Getting up early on a Saturday morning to pick up trash doesn't sound like a great way to spend a weekend.

But each year thousands of local volunteers head to the area's parks, streets, woods and beaches to clean up the messes others have made. Some come in groups from their school, church or business. Others make it a family event.

"We even get people from outside Hammonton," said Robert Reitmeyer, chairman of the Hammonton Environmental Commission, which hosted a cleanup at the Hammonton Lake Park on March 2.

Now in its fifth year, the event brings out about 100 volunteers. Even the first year, when it snowed, about 90 people came out, and not just for the free pizza.

"People will tell me, it's our park and no one else is going to clean it up," Reitmeyer said.

Cleanup coordinators, most of them volunteers themselves, say developing that sense of ownership and pride in their community is a key element in having a successful cleanup and a cleaner environment. People who take care of their parks, lakes, beaches and streets are less likely to litter on them.

"It is absolutely true that if people clean it up, they won't mess it up," Reitmeyer said.

But there is a lot of mess.

Rebecca Turygan, Environmental Research Assistant at the Atlantic County Utilities Authority said the ACUA has a $93,000 Clean Communities grant to buy gloves, bags and provide trash pickup for many cleanup events. In 2012, the ACUA assisted in 519 cleanups that generated 1,422 bags of trash, 992 bags of recyclables and 82 tires. More than 841 hours were logged by 2,220 volunteers, some just taking care of a street, others taking on beaches and parks.

"I do think that once an area has been cleaned up, it stays cleaner each year," Turygan said. "It is pretty amazing to see how many people will show up."

Middle Township will host its second community cleanup Saturday. Environmental Commission chairman Steve Atzert said they are still recruiting volunteers and have several sites around the township targeted for cleanups.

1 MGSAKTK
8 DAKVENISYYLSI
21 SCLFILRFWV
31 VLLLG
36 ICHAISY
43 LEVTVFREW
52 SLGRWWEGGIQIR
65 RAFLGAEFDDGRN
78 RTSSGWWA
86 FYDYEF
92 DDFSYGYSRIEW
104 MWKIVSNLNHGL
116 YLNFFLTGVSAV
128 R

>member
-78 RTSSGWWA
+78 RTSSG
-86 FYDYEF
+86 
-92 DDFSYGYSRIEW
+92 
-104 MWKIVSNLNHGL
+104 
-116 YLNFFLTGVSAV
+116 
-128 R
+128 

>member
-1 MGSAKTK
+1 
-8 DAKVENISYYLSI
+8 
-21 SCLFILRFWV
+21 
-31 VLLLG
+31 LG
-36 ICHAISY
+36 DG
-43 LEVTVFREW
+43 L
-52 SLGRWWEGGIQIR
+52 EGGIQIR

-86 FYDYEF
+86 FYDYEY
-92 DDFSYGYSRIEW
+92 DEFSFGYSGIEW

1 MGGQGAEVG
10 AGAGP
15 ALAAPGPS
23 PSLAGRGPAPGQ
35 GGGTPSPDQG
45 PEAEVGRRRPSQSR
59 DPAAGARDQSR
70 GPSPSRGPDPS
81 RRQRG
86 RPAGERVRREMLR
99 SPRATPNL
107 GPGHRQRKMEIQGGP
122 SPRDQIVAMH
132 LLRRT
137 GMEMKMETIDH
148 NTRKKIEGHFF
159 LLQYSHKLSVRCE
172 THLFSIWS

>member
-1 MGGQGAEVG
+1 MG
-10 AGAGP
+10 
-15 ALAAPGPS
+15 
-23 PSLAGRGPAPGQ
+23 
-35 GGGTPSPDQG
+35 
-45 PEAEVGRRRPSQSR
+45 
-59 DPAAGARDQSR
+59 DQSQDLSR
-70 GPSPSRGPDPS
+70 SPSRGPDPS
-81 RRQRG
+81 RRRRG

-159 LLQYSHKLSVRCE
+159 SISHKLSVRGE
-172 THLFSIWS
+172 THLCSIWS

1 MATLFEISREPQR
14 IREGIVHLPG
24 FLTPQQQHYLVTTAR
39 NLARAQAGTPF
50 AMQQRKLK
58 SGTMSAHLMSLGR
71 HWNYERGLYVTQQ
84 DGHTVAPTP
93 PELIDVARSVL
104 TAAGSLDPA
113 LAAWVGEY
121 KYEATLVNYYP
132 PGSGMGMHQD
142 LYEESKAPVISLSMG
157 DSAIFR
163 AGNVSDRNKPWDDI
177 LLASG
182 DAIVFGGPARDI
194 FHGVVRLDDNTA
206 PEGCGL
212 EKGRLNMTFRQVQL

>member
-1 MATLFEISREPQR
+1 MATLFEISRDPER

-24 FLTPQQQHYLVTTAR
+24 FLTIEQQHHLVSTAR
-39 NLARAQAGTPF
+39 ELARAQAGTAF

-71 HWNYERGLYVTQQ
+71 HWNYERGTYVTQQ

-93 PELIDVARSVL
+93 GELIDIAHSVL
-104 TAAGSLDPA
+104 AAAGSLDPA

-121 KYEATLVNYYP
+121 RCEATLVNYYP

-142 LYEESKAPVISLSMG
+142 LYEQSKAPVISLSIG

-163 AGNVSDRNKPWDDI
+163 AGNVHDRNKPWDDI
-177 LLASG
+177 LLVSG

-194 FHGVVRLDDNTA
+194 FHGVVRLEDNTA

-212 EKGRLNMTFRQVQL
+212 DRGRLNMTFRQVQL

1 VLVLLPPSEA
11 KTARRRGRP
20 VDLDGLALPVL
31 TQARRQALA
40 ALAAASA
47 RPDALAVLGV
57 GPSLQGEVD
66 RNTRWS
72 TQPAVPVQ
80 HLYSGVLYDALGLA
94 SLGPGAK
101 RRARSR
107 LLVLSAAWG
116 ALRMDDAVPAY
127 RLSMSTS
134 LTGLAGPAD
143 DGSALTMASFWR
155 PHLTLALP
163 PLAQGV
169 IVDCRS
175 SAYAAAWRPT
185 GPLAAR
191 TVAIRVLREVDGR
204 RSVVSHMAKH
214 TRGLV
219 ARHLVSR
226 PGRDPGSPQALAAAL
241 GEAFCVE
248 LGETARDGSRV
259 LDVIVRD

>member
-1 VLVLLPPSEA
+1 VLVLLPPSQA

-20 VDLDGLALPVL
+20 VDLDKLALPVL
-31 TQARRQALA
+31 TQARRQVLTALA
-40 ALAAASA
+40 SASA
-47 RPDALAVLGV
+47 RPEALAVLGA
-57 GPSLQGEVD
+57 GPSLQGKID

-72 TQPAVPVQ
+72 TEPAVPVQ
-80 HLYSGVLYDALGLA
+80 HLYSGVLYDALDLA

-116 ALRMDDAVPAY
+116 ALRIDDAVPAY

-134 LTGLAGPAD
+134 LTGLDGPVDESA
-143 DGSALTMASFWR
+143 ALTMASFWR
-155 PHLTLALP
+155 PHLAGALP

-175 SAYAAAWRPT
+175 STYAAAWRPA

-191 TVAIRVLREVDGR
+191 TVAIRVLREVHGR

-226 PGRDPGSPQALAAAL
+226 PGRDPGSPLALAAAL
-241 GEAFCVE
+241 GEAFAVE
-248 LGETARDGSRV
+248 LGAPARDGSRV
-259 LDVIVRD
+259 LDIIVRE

"We got school groups and even families last time," Atzert said. "But we need to do it again because we still haven't trained everyone to take their trash home rather than throw it out the car window."

A former employee of the U.S. Fish and Wildlife Service, Atzert said instilling a "land ethic" in local residents is just as important as cleaning up trash.

"And people get to see more of their community," said Environmental Commission member Vilma Pombo, who is coordinating registration for this year's cleanup. Information is also posted on the Middle Township web site at

Hurricane Sandy created a lot of cleanup opportunities along the Jersey shore's beaches and marshes. Clean Ocean Action in Highlands has started monthly Wave of Action Days to encourage groups to clean up the shore. The next event is March 23 and events are already scheduled in Cape May, Tuckerton Seaport and Long Beach Island.

"We are focusing on ecosystems and habitat this month to get sites ready for spring," said Lindsay McNamara, program and communications associate for Clean Ocean Action. She said debris from homes and boardwalks still litter a lot of areas, so cleanups are crucial.

Groups that want to host or volunteer for a cleanup can find a listing on the Wave of Action website at Clean Ocean Action will help with organization and publicity, then the host group runs the actual event.

"We started in December and have been able to bring in volunteers from all over," McNamara said.

Still, most cleanups are local residents cleaning up their hometowns.

Egg Harbor City mayor Lisa Jiampetti organized the first community cleanup when she was first elected to the City Council. Six years later she is planning the now annual event held on the first Saturday in May. Last year almost 500 people turned out.

"I do a lot of walking and I see a lot of trash on the streets," Jiampetti said. "It makes the city look horrible. I just had a vision one day to have everyone come out to clean up the town. I thought of all the clubs and non-profit groups and wrote to them asking for help."

She agrees that if people help clean up their town they will be less likely to trash it. She said churches, service organizations, youth clubs and student groups are annual participants, and food provided by the "Secret Sisters" group is an added bonus.

Jiampetti said what she would really like is for residents to think of cleaning up as an ongoing activity, not just a once a year event.

"I would like to see more, even if's people just cleaning up their own street," she said.

Contact Diane D'Amico:


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